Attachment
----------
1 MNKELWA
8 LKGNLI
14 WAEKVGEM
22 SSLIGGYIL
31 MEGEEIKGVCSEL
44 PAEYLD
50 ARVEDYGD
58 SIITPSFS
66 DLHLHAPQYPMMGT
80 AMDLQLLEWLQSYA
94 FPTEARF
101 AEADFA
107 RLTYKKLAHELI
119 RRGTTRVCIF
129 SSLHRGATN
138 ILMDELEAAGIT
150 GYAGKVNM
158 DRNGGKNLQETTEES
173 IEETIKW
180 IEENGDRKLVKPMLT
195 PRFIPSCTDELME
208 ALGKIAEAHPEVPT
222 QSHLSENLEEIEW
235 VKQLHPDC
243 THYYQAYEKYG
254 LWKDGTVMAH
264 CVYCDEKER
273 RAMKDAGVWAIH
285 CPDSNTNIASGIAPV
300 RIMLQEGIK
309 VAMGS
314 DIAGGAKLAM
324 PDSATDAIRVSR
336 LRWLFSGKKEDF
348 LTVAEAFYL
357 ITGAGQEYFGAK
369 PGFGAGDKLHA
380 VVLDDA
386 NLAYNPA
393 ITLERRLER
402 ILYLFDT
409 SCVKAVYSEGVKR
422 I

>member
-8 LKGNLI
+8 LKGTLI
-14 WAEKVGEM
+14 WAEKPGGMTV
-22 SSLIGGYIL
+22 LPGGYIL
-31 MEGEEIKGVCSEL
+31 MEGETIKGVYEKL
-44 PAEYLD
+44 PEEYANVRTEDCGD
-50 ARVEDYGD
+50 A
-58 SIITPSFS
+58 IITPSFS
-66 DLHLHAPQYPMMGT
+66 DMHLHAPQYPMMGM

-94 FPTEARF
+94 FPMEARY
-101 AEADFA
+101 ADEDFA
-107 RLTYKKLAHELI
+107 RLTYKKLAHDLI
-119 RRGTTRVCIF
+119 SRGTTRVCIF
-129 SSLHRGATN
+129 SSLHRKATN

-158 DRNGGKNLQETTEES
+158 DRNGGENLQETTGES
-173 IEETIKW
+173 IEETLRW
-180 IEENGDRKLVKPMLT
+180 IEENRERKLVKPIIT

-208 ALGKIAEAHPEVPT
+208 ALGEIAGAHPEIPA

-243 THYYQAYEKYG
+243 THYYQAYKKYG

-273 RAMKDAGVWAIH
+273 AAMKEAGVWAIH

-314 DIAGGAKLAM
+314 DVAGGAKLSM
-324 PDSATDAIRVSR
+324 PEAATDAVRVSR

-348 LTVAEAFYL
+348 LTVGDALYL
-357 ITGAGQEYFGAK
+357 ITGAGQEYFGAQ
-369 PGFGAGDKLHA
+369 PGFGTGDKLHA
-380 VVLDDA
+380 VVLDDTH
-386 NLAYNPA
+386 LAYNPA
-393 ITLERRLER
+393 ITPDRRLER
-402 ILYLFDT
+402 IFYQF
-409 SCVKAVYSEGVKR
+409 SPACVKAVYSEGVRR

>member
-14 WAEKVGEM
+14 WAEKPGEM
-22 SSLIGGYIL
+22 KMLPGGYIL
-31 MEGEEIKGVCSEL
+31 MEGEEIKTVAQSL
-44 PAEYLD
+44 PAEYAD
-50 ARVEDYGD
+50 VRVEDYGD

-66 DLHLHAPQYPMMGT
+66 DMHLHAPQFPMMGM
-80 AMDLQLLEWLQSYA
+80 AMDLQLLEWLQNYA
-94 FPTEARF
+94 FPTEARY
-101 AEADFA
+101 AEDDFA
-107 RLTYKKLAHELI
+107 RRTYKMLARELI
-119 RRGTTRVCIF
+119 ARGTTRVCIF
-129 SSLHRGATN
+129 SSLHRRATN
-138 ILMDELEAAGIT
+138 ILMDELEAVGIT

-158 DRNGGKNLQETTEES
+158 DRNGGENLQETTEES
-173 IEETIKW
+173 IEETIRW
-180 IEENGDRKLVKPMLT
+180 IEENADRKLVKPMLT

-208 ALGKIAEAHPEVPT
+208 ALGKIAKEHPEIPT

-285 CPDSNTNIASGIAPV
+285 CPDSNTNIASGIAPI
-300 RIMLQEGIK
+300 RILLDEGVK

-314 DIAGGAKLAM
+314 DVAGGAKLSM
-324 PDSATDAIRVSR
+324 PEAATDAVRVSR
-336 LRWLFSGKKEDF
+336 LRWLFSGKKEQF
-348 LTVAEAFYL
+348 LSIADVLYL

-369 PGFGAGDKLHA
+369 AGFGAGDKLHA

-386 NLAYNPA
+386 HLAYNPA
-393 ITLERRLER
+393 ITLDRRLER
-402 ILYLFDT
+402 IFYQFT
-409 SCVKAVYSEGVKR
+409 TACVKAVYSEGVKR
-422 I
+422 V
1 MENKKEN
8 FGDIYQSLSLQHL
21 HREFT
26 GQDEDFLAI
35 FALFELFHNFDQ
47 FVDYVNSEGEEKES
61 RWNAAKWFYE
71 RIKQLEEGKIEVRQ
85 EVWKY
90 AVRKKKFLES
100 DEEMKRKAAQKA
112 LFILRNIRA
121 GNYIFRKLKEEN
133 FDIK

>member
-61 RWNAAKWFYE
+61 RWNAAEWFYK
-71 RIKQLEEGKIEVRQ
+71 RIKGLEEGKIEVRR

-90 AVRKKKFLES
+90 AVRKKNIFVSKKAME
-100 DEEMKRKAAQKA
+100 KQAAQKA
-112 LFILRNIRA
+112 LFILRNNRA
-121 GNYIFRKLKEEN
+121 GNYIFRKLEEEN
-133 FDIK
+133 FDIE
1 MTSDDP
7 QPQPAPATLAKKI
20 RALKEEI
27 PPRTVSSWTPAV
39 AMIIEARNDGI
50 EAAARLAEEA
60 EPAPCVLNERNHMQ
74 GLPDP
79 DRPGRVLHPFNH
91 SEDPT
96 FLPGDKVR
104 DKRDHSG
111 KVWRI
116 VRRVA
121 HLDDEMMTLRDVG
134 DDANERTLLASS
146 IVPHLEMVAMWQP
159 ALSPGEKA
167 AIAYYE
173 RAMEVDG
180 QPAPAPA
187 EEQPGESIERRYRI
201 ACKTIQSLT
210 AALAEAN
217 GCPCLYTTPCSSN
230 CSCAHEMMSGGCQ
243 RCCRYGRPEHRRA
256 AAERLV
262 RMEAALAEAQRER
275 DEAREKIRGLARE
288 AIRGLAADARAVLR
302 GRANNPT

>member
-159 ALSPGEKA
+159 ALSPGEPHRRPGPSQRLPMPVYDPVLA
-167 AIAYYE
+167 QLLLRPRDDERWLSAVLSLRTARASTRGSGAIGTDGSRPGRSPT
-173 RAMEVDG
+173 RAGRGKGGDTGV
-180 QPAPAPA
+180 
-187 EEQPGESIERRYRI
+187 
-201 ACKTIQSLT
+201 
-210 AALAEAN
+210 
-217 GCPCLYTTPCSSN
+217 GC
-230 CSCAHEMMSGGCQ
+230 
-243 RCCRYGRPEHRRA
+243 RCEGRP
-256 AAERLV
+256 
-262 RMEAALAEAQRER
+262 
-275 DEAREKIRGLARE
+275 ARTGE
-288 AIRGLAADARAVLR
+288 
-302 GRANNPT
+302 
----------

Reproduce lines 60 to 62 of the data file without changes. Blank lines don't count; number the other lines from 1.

+66 DMHLHAPQYPMMGM

-94 FPTEARF
+94 FPMEARY